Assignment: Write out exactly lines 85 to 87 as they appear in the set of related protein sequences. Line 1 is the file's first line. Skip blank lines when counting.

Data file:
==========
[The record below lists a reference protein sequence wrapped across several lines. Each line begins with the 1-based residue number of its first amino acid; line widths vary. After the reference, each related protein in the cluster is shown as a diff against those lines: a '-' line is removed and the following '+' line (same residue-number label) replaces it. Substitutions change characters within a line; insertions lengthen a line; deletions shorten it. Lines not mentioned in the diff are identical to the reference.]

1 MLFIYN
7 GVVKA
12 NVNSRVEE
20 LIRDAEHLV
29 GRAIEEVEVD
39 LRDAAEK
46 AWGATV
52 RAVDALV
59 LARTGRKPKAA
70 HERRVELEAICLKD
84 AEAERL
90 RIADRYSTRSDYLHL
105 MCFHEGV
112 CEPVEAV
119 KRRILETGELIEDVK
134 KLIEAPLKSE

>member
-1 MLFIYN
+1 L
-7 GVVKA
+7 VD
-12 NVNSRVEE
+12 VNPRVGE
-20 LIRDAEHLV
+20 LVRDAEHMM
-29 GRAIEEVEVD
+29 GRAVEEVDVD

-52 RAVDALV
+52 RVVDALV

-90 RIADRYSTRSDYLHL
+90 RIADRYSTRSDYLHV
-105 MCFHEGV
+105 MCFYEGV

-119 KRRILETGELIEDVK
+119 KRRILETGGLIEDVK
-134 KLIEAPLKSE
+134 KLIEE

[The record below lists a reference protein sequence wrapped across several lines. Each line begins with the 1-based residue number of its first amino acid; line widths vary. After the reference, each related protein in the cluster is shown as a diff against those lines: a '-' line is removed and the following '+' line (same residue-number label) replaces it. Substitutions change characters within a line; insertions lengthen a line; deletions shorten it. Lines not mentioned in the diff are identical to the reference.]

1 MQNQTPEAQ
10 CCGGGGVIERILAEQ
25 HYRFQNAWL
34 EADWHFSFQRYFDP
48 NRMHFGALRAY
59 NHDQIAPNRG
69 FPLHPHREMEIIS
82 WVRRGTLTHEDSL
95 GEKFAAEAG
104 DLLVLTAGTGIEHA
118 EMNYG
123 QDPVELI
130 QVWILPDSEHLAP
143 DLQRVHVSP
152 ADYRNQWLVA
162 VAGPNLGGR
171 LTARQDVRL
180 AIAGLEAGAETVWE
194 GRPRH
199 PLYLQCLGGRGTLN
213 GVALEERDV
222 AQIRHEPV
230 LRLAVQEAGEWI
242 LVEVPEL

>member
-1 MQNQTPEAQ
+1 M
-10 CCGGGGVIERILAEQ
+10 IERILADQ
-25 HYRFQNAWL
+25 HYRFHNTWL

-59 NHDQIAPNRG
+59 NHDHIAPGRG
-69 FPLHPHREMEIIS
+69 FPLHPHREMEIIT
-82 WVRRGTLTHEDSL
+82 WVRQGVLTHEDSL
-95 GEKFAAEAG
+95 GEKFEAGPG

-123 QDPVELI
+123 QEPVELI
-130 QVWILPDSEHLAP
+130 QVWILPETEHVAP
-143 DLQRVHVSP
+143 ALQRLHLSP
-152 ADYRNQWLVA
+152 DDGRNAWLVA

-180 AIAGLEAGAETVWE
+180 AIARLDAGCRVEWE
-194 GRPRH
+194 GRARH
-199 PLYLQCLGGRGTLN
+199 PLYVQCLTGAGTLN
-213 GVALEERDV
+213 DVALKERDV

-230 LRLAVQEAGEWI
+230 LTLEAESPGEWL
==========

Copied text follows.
-152 ADYRNQWLVA
+152 DDGRNAWLVA

-180 AIAGLEAGAETVWE